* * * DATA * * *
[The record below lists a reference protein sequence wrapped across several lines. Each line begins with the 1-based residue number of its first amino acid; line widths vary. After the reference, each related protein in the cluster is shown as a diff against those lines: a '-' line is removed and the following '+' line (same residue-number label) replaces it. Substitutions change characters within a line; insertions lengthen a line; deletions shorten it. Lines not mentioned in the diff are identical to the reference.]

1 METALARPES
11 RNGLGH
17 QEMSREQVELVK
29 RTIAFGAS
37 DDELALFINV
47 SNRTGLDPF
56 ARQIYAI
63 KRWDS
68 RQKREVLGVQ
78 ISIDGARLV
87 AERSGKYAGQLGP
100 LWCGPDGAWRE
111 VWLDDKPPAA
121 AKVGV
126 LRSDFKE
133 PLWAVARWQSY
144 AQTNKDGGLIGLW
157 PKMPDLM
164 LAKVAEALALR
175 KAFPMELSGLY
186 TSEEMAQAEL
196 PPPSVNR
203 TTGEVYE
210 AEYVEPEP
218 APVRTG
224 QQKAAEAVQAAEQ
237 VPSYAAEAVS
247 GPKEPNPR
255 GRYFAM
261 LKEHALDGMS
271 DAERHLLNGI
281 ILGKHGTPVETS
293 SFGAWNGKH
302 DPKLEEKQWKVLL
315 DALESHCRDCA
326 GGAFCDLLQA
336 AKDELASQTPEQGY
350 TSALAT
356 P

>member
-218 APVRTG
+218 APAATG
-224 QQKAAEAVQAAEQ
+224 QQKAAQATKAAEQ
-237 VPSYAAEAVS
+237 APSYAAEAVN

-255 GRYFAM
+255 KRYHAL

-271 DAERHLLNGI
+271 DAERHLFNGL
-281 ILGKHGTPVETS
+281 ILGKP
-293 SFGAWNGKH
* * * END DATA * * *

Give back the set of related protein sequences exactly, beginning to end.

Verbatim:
[The record below lists a reference protein sequence wrapped across several lines. Each line begins with the 1-based residue number of its first amino acid; line widths vary. After the reference, each related protein in the cluster is shown as a diff against those lines: a '-' line is removed and the following '+' line (same residue-number label) replaces it. Substitutions change characters within a line; insertions lengthen a line; deletions shorten it. Lines not mentioned in the diff are identical to the reference.]

1 METALARPES
11 RNGLGH
17 QEMSREQVELVK
29 RTIAFGAS
37 DDELALFINV
47 SNRTGLDPF
56 ARQIYAI
63 KRWDS
68 RQKREVLGVQ
78 ISIDGARLV
87 AERSGKYAGQLGP
100 LWCGPDGAWRE
111 VWLDDKPPAA
121 AKVGV
126 LRSDFKE
133 PLWAVARWQSY
144 AQTNKDGGLIGLW
157 PKMPDLM
164 LAKVAEALALR
175 KAFPMELSGLY
186 TSEEMAQAEL
196 PPPSVNR
203 TTGEVYE
210 AEYVEPEP
218 APVRTG
224 QQKAAEAVQAAEQ
237 VPSYAAEAVS
247 GPKEPNPR
255 GRYFAM
261 LKEHALDGMS
271 DAERHLLNGI
281 ILGKHGTPVETS
293 SFGAWNGKH
302 DPKLEEKQWKVLL
315 DALESHCRDCA
326 GGAFCDLLQA
336 AKDELASQTPEQGY
350 TSALAT
356 P

>member
-218 APVRTG
+218 APAATG
-224 QQKAAEAVQAAEQ
+224 QQKAAQATKAAEQ
-237 VPSYAAEAVS
+237 APSYAAEAVN

-255 GRYFAM
+255 KRYHAL

-271 DAERHLLNGI
+271 DAERHLFNGL
-281 ILGKHGTPVETS
+281 ILGKP
-293 SFGAWNGKH